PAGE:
Where the cost really goes up, though, is in Mission Operations. Antenna time, operations staff, etc will eat some of the budget. I bet that's fairly trivial, though, compared to your scenario of a 'marching army'. I wonder how MESSENGER's doing in terms of budget reserves (these 'little' dollar signs NASA forces you to hedge)...

The extra time could be bad (1)

Xolotl (675282) | about 10 years ago | (#8690835)

There is another worry though - the extra two years in space also significantly increases the risk of the probe or its instruments being damaged by solar flares (as happened to Mars Odyssey [bbc.co.uk] , radiation, temperature changes and debris.

George Bush (-1, Troll)

Tuxinatorium (463682) | about 10 years ago | (#8683163)

george bush touched my junk liberally. he strapped me in to his georgebushmobile and he couldnt keep his offensive hands off of me. he was performing many red flag touches. i couldnt believe what the fuck was going on. i told georgebush the city would not approve of a millionaire touching an underage kid for free. can you believe it? georgebush did all this. he picked me off the street, strapped my arms and legs down in the georgebushmobile's passenger seat, and just wouldn't stop fondling my cock'n'balls. they definately were red flag touches. the goddamn referee he had in the back seat kept on raising up this red flag every time he touched my junk but did georgebush care? NO WAY! he just kept on doing it. I couldn't believe what the fuck was going on, indeed. I pleaded with georgebush but to no avail. I told him the city would not approve of such a wealthy man touching an underage kid like me (at the time I was 13) without at least compensating me for the trauma and the use of my body as his own personal plaything. this got to him, worrying about his image. he continued to fondle me, all the while ignoring the referee's red flags. then he drove the georgebushmobile to my house and ejected the seat i was in! it was amazing. but surprisingly, after I woke up the next morning, my bank account had $150k in it!!! Can you believe it??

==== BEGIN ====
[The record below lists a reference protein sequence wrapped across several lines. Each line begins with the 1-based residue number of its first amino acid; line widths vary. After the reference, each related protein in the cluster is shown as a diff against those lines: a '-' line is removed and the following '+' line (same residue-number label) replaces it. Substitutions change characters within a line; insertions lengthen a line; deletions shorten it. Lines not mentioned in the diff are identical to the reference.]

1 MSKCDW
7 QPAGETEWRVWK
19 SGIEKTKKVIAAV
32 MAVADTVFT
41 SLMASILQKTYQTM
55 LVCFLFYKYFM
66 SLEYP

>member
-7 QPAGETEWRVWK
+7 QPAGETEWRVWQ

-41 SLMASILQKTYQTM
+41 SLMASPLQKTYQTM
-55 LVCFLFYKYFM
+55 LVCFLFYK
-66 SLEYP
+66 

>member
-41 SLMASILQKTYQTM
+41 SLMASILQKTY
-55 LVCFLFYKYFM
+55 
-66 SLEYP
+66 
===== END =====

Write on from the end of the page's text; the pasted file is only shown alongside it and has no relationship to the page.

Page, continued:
Why 2 years? (1)

tjmsquared (702422) | about 10 years ago | (#8683668)

Mercury goes around the sun in 87 days. Assuming that the orbits are circles (they're pretty close) it should never be more than 86 days for the planet to be in an optimal position to launch a probe. So, why would it be off by two years? What am I missing here?

Re:Why 2 years? (5, Informative)

Neil Blender (555885) | about 10 years ago | (#8683720)

Mercury goes around the sun in 87 days. Assuming that the orbits are circles (they're pretty close) it should never be more than 86 days for the planet to be in an optimal position to launch a probe. So, why would it be off by two years? What am I missing here?

Uh, maybe an in depth knowledge of how the gravity of all the planets affects trajectories?

Re:Why 2 years? (1)

Curtman (556920) | about 10 years ago | (#8683952)

Why not install Celestia [shatters.net] plug in the dates, and take a look. :)

Re:Why 2 years? (1)

lommer (566164) | about 10 years ago | (#8701066)

do you have a Celestia update file for messenger (either its planned trajectory, or this revised one)? I'd be interested in getting that if you do

Re:Why 2 years? (5, Funny)

Anonymous Coward | about 10 years ago | (#8684153)

What am I missing here?


a degree in astrophysics.


Re:Why 2 years? (3, Informative)

CXI (46706) | about 10 years ago | (#8684329)

Because they're planning to swing around Venus to get there, and more than once.

Re:Why 2 years? (5, Informative)

CheshireCatCO (185193) | about 10 years ago | (#8684996)